special edition: reports from IPPE
Feed mills should watch ingredients, traffic in biosecurity plan
We caught up with Cassandra Jones, associate professor with Kansas State University (K-State), following her presentation during the Biosecurity Symposium – Biosecurity in the face of foreign animal disease – at the International Production and Processing Expo (IPPE) in Atlanta, Georgia.
Jones presented on research and ways to improve biosecurity practices at swine feed mills as part of an effort to address outbreaks of endemic or foreign animal disease – like African Swine Fever (ASF).
There are several steps that feed producers can take to improve facility biosecurity or reduce the risk of contamination, she said during her talk. “Exclude high-risk ingredients, implement biosecurity and mitigate with either chemicals, or thermally or with quarantine times – with something that makes sense for your facility or your products.”
“The most logical thing is to begin some type of environmental monitoring, so you know where you’re at, you know what’s working, [and] you know where you should be investing your time and resources,” she added.
Feed delivery is also an area of concern from a biosecurity standpoint, Jones said. Contamination can come through ingredients, but it can also arrive from farms.
“Feed in one of many different vehicles for disease, but if pathogens enter the feed supply chain we know that the probability of infection is very high,” she said. “While the focus on prevention in ingredients is key, we must also be shifting our emphasis on feed safety and feed biosecurity.”
The takeaway for producers is to start thinking about what can be done at their own facilities or on their production farms, she told us.
“There’s a very knee jerk reaction – what can I ask someone else to do for me? What can I ask my feed company to do? What can I ask my ingredient supplier to do? What product can I put in that’s the magic bullet that takes all these problems away?” Jones said. “That’s not going to happen in this case.”
One step for feed producers it to know what their “high-risk ingredients” are and to stop using them, said Jones.
In relation to ASF, high-risk ingredients tend to be bulk grains and oilseeds from areas with a disease presence, she said. “Anything that could comingle or cross-contaminate through bulk transport with any of those items, those I would label as high risk.”
There is some concern about porcine-based ingredients because of the length of time between animal exposure and when it displays clinical signs, she said. Although the rendering process or the spray-drying process may destroy the pathogen there remains a concern about cross-contamination during transport.
“When we look at sources of pathogen entry, ingredients are only 25% of the problem and sometimes they get a lot of the focus,” she said. “Certainly, when we’re thinking about a foreign animal disease that’s where our risk would lie, but when we think about endemic diseases or transmission that’s where biosecurity very much plays a role.”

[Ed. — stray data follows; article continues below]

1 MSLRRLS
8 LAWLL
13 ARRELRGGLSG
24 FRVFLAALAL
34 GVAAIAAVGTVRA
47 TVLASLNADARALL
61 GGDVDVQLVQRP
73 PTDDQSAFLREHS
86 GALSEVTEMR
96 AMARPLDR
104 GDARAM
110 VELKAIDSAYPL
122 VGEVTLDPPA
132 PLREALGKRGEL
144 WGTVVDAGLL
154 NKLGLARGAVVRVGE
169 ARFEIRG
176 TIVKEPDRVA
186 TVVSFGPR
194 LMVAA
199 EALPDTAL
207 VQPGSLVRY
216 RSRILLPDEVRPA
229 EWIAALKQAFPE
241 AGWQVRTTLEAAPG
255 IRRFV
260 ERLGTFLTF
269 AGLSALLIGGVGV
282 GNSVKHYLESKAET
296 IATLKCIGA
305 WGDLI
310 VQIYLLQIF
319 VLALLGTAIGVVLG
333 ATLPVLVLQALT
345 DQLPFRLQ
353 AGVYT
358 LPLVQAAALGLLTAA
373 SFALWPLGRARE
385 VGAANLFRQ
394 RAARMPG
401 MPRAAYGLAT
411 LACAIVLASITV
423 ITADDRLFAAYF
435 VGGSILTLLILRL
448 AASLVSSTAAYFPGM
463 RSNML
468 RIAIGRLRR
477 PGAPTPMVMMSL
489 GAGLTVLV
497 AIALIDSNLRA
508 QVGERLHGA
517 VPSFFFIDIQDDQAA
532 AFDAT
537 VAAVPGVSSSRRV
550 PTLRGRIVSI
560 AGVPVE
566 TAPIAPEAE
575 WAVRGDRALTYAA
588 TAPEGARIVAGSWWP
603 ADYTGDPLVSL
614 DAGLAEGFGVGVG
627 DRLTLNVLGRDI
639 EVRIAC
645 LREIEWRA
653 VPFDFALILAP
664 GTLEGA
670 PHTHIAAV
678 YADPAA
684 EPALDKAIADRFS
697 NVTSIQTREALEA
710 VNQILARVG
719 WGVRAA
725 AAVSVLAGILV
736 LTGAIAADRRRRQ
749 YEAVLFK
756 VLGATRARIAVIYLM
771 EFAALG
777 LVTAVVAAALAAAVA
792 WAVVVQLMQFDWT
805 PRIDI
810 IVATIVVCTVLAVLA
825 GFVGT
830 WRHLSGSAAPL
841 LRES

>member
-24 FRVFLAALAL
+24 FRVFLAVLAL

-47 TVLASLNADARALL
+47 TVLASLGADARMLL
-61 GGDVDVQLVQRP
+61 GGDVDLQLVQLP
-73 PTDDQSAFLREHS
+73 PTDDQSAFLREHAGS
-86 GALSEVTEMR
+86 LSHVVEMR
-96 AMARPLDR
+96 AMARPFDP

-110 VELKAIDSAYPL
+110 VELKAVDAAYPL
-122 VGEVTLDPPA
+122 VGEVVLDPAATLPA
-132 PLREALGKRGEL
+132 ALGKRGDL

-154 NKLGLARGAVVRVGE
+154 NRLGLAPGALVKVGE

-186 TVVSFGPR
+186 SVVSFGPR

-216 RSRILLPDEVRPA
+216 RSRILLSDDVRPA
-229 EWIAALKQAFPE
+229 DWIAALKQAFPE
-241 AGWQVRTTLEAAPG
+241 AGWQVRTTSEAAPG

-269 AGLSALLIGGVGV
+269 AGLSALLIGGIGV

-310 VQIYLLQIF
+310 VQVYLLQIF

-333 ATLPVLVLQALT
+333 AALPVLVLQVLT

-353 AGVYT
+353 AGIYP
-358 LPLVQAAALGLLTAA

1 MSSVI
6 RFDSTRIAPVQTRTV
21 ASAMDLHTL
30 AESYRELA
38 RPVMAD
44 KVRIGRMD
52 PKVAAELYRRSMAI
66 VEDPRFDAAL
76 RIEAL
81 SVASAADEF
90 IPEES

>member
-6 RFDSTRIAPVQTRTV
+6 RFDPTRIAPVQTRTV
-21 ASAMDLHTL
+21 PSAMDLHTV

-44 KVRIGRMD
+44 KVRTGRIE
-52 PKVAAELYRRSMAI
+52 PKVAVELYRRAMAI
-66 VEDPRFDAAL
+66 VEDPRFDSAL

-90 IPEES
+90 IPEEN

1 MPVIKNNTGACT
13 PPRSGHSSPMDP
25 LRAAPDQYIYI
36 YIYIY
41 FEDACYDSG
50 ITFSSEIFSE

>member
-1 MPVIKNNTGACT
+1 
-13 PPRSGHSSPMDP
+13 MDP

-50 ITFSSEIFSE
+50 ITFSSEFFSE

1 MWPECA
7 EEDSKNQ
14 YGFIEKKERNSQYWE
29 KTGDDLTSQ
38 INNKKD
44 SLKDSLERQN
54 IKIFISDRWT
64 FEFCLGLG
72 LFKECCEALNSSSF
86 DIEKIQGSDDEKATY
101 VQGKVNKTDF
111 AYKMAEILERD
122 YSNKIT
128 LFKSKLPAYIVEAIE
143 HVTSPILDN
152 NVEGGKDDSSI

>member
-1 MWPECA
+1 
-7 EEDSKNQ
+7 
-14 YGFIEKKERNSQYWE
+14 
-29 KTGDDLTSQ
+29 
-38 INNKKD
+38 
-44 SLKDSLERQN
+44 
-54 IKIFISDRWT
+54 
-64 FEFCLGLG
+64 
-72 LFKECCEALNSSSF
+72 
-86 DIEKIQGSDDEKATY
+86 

Restricting facility traffic
Limiting traffic to feed mills and inside the facility is another area of feed mill biosecurity where attention is needed, Jones said. Establishing who is allowed to move where within a feed mill and wearing what footwear requires consideration.
“Some of the data that we have from both K-state and Vietnam, which is some of the newer data on African Swine Fever virus, shows how, at least in one system, it was the vehicle delivery that was one of the bigger areas of cross-contamination and risk – not necessarily the feed or the ingredients themselves,” she said. “We don’t have enough work going on in this area.”
How feed is delivered to potentially infected farms is also a concern because there is a possibility the feed truck can take contamination back to a feed mill or to other farms, she said. There needs to be an effort made to stop the feed mill from becoming a contact point between infected and non-infected facilities.
During a research project in Vietnam, more than 750 samples were gathered from a feed manufacturing site and about 1% were positive for ASF, Jones said. The facility was using a chemical agent in its feed and no feed or ingredient samples tested positive for the disease.
“But, of the environmental surfaces we collected, almost all of the positive locations were from delivery vehicles – feed delivery trucks again going on to affected farms and then on to other farms,” she said. The other area that tested positive, within the feed mill, was on a pathway where delivery truck drivers walked.
“We have to be careful – we have all these intense biosecurity things at the farm set up to prevent contaminated pigs from contaminating pigs at other farms, but we have not always applied the same rules to feed delivery trucks or to truck drivers,” she said.
Feed mill structure and development
Looking forward, feed production facilities may have examples to follow in other production areas and from human medicine, said Jones. The questions feed mills ask today are reminiscent of those being asked in hospitals 20 years ago.
“There’s a lot for us to learn from the poultry feed, from the pet food, from the human food industry but I also think that because of the evolving pathogens and risk that the feed industry … is going to look a lot different than it does today,” she said. “I would bet that our feed industry in the US is going to look, in 10 to 20 years, is going to look much more like pet food production.”
However, she said, the pressure may not come from regulation but from preparation as companies and facilities that are early adopters of new practices will weather future disease challenges.